11 a.m. Quinn serves meals at St. John's Bread and Life Thanksgiving Meal, at 795 Lexington Avenue, in Brooklyn.

Noon. Cuomo and National Guard troops distribute Thanksgiving dinners, at Rockaway Point Fire Department, 204-26 Rockaway Pt. Boulevard, in Breezy Point.

Noon. Quinn attends Thanksgiving dinner benefit for Hurricane Sandy victims, hosted by the Food Network, Cooking Channel and Wine & Spirits of America, at Cipriani, at 55 Wall Street, in Manhattan.

12:30 p.m. Manhattan Borough President Scott Stringer speaks at a rally in support of airport workers, at JFK Airport, terminal 4—Arrivals

3:30 p.m. Quinn distributes boxes of food at the Red Hook Thanksgiving Event, at Pal Miccio Daycare, at 595 Clinton Street, in Brooklyn.

4:30 p.m. Mayor Michael Bloomberg and Staten Island Borough President Jim Molinaro and the Siller Foundation host a Thanksgiving Dinner service for families impacted by Hurricane Sandy, at the Vanderbilt South Beach, at 300 Father Capodanno Boulevard, on Staten Island. 4:30 p.m. Quinn visits Masbia Soup Kitchen and helps prepare meals there, at 1372 Coney Island Avenue, in Brooklyn.

5:30 p.m. Bloomberg attends the Macy's Thanksgiving Day Parade balloon inflation, at West 77th Street and Central Park West, in Manhattan.

Washington

Secretary of State Hillary Clinton is in the Middle East trying to broker a ceasefire. [Jay Solomon]

Now, Netanyahu needs Obama. [Helene Cooper and Mark Landler]

The administration has begun to outline what qualifies as "essential health care benefits" under the law. [Robert Pear]

Recognizing Transgender Day with a meeting at the White House. [Chris Geidner]

2016 is in full swing on the Republican side. [Jim Vandehei and Mike Allen]

Albany

Cuomo is sounding like an opponent of fracking, laments one editorial board. [New York Post]

Cuomo said the state will likely miss a Nov. 29 deadline on fracking. [AP]

"It's going to be a difficult time for the delegation to deliver," Cuomo said about federal disaster aid. [Erik Kriss]

Republican George Amedore has a 100-vote lead over Democrat Cecilia Tkaczyk in an ongoing recount that could determine which party controls the New York State Senate. [Jimmy Vielkind]

The executive director of the Moreland Commission investigating the utility companies' response to Hurricane Sandy is Suffolk County Deputy Executive Regina Calcaterra. [Glenn Blain]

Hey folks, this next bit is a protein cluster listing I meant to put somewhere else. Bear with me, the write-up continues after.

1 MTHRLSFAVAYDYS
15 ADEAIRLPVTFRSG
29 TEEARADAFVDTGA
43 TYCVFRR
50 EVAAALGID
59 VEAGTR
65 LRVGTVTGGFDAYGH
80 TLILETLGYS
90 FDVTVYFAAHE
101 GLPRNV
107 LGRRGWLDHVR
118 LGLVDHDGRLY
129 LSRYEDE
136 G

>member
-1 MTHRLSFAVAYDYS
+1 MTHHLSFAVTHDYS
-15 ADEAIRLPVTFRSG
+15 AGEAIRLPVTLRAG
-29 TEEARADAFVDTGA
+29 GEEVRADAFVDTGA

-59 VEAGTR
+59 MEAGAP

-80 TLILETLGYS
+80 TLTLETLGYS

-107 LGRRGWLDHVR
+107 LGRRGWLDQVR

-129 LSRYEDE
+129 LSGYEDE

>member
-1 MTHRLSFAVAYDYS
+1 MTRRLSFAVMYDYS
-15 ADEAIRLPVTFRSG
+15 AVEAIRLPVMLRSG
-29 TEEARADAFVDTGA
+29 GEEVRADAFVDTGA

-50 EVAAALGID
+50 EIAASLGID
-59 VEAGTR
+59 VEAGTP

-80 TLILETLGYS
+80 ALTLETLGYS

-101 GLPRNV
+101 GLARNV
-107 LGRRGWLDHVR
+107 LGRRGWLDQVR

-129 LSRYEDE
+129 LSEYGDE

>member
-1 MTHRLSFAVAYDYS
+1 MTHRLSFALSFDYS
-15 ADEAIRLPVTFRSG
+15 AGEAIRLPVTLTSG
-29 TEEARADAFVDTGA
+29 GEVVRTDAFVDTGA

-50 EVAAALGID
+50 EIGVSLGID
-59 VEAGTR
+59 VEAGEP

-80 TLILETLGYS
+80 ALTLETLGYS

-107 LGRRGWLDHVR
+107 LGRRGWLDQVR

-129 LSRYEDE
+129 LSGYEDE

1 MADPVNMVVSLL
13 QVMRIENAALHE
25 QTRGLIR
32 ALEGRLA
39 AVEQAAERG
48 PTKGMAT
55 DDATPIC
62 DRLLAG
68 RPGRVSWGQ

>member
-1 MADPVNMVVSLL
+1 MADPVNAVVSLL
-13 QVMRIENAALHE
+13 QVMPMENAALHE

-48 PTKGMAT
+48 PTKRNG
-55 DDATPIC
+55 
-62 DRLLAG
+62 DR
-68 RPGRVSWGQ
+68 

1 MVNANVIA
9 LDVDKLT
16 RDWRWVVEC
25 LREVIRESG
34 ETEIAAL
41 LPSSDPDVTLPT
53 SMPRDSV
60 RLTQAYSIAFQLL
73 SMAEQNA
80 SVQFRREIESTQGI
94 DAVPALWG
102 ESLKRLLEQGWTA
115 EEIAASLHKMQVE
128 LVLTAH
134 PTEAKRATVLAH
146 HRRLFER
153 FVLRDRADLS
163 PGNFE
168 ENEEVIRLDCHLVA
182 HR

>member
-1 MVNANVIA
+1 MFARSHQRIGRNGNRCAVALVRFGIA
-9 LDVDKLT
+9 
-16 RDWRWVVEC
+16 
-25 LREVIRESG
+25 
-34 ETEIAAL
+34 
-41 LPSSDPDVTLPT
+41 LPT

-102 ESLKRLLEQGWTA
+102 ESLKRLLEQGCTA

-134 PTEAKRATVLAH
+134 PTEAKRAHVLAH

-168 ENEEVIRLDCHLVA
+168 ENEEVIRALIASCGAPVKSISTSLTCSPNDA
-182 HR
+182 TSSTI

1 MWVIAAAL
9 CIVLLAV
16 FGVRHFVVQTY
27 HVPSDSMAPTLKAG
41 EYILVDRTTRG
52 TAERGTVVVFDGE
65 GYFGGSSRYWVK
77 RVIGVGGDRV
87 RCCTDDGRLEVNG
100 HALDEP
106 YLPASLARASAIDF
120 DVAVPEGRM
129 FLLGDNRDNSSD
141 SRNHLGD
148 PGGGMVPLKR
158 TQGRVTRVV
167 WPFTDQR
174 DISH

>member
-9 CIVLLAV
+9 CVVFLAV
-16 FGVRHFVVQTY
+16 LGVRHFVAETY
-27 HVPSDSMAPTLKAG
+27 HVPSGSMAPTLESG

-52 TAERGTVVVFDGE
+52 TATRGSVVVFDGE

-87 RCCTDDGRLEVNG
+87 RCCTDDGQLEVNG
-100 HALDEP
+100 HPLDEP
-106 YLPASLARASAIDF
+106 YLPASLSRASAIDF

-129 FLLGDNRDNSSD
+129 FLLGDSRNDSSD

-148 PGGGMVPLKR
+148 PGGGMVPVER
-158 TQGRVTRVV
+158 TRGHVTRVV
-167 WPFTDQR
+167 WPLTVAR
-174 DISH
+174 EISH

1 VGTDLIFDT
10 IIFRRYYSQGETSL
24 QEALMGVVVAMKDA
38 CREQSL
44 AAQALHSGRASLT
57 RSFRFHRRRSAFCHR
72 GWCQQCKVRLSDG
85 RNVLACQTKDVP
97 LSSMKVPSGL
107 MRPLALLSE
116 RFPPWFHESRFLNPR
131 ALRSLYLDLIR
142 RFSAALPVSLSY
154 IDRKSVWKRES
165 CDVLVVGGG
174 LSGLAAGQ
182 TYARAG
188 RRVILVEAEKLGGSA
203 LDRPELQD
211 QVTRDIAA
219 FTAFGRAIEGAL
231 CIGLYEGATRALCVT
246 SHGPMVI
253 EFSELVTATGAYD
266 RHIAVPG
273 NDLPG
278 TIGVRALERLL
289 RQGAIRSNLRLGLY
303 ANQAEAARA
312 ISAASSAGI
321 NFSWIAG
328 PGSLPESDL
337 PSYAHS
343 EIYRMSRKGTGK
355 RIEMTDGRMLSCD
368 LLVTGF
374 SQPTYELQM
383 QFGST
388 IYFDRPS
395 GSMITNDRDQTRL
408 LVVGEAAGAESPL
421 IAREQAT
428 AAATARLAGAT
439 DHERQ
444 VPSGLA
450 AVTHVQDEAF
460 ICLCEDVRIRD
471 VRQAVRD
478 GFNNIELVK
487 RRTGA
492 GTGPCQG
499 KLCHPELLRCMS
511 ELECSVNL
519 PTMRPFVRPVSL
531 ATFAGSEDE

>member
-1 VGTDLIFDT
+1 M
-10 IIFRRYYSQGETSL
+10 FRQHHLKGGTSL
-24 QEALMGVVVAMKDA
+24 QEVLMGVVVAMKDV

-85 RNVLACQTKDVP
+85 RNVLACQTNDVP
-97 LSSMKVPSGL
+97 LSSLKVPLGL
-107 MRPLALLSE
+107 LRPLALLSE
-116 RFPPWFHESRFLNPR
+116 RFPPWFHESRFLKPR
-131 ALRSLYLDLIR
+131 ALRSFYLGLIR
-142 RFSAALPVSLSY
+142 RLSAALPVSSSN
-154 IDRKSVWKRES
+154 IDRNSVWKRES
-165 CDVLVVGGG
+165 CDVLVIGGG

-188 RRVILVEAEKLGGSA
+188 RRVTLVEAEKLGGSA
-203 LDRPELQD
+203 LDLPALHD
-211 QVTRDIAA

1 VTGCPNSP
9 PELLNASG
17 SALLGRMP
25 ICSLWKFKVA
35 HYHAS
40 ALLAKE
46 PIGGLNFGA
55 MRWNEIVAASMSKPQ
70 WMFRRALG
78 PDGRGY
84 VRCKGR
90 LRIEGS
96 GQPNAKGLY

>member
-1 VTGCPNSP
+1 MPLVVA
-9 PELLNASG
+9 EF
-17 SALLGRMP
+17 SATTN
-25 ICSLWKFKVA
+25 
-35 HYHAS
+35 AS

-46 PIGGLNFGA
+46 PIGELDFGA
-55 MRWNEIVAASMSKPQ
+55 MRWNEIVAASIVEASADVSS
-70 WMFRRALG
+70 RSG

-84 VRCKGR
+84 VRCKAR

Chevron asked state officials to investigate New York State Comptroller Tom DiNapoli for his collaboration with a donor and advocacy against the company. [Nichola Groom]

DiNapoli said the complaint is baseless. Former ethics official David Grandeau has a different view. [Casey Seiler]

Chevron's complaint "is short on evidence." [Danny Hakim]

DiNapoli should "mind his own business" and worry more about the state's pension funds. [Daily News]

Former state comptroller Alan Hevesi said his arrogance led him to expect perks and free gifts as part of his job. [Ken Lovett]

2013 / City Hall

More on Bronx Borough President Ruben Diaz Jr.'s decision not to run for public advocate. [Jill Colvin]

District Council 37 is among the small businesses and nonprofits that say they are being short-changed by their insurance companies following Hurricane Sandy. [Juan Gonzalez]

Two drowning deaths in Zone B raise questions about whether city officials should have encouraged residents there to evacuate before Hurricane Sandy hit at high tide. [Andrew Grossman, Danny Gold and Alison Fox]

New York Police Commissioner Ray Kelly said evidence in police custody was damaged during Hurricane Sandy. [Joseph Goldstein]

Hurricane Sandy is exacerbating New York City's shortage of affordable housing. [Nina Bernstein]